The documentary Grits tactile sensuality is passionate from the first second: Dramatic images of smoke, danger and blazing clay produce mythological resonance about the downfall of civilization. We are in Sidoarjo in East Java, the site of the disaster that hit Indonesia in 2006. The view shows an endless, eruptive poison pool. A wide range of silhouettes look towards the horizon, with heads and bodies thickly covered in clay. A toothy maiden face provides a long-awaited contrast to the smoking inferno: Dian at fourteen, who was just six when her lush world went to shreds, as it did for everyone she knows.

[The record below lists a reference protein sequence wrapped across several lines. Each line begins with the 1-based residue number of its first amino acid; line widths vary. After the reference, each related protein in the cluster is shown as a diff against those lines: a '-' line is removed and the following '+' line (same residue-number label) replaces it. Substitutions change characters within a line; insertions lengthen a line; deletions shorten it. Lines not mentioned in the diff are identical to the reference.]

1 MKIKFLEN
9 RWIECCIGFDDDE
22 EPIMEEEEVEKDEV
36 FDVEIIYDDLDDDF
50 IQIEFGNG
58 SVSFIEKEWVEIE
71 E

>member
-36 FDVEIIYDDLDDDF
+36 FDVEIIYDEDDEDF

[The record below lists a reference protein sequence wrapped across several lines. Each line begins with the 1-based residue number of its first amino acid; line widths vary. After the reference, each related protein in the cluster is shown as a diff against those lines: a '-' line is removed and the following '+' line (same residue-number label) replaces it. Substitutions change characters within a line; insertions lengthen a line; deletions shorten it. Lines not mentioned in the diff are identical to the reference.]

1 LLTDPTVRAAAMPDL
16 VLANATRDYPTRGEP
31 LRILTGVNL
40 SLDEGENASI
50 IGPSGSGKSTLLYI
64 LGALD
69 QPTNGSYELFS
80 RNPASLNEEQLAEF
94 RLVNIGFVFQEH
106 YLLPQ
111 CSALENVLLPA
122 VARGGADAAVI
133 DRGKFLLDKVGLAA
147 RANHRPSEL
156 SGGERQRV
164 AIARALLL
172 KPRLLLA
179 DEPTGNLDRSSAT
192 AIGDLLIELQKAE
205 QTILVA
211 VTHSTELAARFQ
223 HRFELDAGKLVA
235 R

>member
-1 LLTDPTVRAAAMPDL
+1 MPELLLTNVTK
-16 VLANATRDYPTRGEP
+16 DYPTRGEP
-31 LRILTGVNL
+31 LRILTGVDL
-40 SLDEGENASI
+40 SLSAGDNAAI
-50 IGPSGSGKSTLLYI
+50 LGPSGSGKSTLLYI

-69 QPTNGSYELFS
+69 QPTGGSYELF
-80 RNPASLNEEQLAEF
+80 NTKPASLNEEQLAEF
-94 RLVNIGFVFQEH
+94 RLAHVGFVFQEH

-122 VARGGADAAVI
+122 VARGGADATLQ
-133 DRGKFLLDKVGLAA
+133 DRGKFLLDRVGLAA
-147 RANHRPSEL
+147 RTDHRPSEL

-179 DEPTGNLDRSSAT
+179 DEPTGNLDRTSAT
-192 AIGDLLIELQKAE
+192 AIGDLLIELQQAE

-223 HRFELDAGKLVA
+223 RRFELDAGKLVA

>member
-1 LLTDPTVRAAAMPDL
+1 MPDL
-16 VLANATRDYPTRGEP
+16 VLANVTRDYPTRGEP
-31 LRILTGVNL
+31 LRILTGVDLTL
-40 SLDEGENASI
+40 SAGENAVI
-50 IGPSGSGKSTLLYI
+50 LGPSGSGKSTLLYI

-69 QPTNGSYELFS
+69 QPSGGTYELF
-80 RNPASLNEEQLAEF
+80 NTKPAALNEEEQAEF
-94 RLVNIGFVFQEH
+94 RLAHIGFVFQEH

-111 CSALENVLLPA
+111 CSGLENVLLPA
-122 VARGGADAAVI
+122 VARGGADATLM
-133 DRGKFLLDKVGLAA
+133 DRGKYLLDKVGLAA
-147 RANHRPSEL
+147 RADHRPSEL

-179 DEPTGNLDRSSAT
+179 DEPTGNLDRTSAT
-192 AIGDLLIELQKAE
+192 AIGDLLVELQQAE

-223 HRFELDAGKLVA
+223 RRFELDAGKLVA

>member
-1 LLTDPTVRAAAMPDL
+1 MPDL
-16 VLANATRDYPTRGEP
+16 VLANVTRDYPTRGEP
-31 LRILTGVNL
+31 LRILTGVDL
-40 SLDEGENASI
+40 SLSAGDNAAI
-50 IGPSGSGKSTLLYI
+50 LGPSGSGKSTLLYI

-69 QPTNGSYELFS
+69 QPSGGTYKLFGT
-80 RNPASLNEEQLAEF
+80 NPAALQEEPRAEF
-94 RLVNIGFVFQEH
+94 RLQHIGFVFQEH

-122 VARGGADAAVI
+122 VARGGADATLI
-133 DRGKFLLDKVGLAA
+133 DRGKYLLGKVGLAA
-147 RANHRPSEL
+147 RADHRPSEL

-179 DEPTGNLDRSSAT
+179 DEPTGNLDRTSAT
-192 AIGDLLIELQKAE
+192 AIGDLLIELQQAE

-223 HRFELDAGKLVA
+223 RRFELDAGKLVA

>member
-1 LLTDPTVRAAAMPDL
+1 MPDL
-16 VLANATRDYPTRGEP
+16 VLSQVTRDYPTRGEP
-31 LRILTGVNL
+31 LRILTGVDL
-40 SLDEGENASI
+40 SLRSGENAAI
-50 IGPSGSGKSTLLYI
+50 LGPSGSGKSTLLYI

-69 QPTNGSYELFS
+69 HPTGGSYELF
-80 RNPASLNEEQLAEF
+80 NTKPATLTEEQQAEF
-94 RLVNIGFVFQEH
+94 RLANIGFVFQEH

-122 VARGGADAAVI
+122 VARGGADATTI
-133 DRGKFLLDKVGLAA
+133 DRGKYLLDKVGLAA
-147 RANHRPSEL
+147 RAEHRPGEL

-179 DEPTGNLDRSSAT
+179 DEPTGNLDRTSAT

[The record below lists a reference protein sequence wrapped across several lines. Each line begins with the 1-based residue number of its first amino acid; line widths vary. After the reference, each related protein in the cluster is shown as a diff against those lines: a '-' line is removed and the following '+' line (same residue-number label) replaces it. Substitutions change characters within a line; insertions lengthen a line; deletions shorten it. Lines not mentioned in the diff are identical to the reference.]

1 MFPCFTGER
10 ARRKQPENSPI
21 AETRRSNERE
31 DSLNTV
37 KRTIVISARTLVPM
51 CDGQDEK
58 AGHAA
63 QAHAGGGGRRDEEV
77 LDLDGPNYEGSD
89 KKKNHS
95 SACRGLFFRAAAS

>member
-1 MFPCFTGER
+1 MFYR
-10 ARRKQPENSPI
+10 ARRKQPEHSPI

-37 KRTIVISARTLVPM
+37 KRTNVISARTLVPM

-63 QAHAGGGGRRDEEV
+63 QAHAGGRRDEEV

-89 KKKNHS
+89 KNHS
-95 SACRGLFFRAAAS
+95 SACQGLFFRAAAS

Pompeii of today
Dian is unusually young to give these victims a voice. She represents the innocence of young people, but also the growing revolt of the rising generation against injustice and awkward attempts to limit the clay waves. . .
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